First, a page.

As well as picking over, the fleeces will also need some grading, such as putting coloured fleeces separately from white, or dividing up multi-coloured fleeces from breeds like Jacob sheep.

If you have just one breed of sheep, this will obviously be simpler, but it may still be worthwhile to grade the fleeces for age and fineness, putting similar age and quality fleeces together in batches. You don’t want the fine lambswool to get muddled up with the coarse fleece from the ram!

Fleece in the post

The sorted fleece can then be packed into clean paper or woven plastic bags, which allow it to “breathe” during transport, and sealed up with cable ties. Each bag needs to be clearly labelled, and the entire batch accompanied by a letter with your details and the processing requirements.

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If you live relatively locally to a mill, it’s usually possible to deliver the fleece in person, or you can send it by courier. “I actually arranged to have mine collected at a show where the Natural Fibre Company had a stand,” says Kay, “then I collected it at another show later in the year, to save on costs.” However you deliver it, you’ll need to let the mill know the fleece is on its way so they will be expecting it.

Wash and dry

At the mill, your fleece starts by being sorted again, which is usually a relatively quick business if you’ve done a thorough job at home. It’s then assessed to make sure it’s suitable for the type of processing you’ve asked for.

If they feel the fleece is unsuitable, the mill will get in touch with you and suggest an alternative, but if you’ve sent good fleece and “done your homework” about suitable processing beforehand, this problem shouldn’t arise.

The fleece is then washed and tumble-dried, before having a water and oil mix added to prepare it for spinning.

From fleece to yarn

The next step depends on the type of yarn you’ve chosen. Fleece for woollen-type yarns will be carded into broad “batts” of fibre, like sheets of loft insulation, and then divided into narrower strips called “slubbings.”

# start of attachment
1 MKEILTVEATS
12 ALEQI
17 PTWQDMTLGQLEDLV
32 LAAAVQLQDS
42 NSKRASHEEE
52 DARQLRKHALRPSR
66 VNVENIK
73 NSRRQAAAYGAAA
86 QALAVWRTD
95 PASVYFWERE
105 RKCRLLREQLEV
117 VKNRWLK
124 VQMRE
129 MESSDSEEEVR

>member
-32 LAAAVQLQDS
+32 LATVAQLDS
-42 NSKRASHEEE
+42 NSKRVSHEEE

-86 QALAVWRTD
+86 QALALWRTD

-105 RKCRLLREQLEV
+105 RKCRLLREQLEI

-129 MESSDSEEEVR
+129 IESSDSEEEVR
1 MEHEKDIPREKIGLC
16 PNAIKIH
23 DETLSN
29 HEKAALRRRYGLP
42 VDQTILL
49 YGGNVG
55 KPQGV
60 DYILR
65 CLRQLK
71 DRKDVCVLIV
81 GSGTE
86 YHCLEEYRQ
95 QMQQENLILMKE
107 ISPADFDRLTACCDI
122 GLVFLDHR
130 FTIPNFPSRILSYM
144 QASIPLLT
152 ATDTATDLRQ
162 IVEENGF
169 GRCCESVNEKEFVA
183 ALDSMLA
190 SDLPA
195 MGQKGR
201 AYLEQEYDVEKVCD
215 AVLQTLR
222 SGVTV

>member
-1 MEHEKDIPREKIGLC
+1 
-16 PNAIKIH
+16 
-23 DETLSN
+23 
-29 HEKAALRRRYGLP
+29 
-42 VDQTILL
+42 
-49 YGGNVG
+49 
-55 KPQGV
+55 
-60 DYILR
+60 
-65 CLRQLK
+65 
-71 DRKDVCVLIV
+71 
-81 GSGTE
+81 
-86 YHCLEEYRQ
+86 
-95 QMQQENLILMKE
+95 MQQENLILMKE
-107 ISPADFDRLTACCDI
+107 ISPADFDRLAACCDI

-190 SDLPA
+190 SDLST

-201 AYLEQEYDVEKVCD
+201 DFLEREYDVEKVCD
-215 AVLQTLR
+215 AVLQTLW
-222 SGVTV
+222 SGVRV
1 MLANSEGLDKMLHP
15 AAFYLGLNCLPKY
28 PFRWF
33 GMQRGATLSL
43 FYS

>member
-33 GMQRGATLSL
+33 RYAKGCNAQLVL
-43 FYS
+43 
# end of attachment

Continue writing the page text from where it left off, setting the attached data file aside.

Fleece for worsted-type yarns are put through a combing and “gilling” machine to produce a fine, silky, rope-like “top.” These soft tubes of fibre are then fed into the spinning machine, where they are twisted into yarn and wound onto large cones. From the cones, the single strand yarns are plied together, made into skeins or balls of a specified weight, and finally washed to remove the spinning oil. Extra treatments such as dying the yarn, or fitting paper ball-bands are usually available.

Back home

Your finished yarn can be collected in person, or sent back by courier. The whole process from shearing to finished yarn can take three to four months, depending on how busy the mill is, but it’s always well worth the wait, and the cost.

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Mill-spinning is a significant outlay – “the price varies but averages out at about £40 per kilogram of raw fleece,” says Kay – but the end result is a high-quality, high value product, not to mention there being a certain thrill in seeing your flock’s shaggy coats coming back as neat, perfect skeins of yarn.

“Having your own home grown fibre mill-spun is both rewarding and exciting to see when it returns,” enthuses Kay. “I would definitely recommend it!”

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This article was first published in Smallholder magazine. For your copy subscribe here or call 01778 393313.

Photos courtesy of Kay Dalloway/A Cookley Yarn and Sam Morgan Moore/The Natural Fibre Company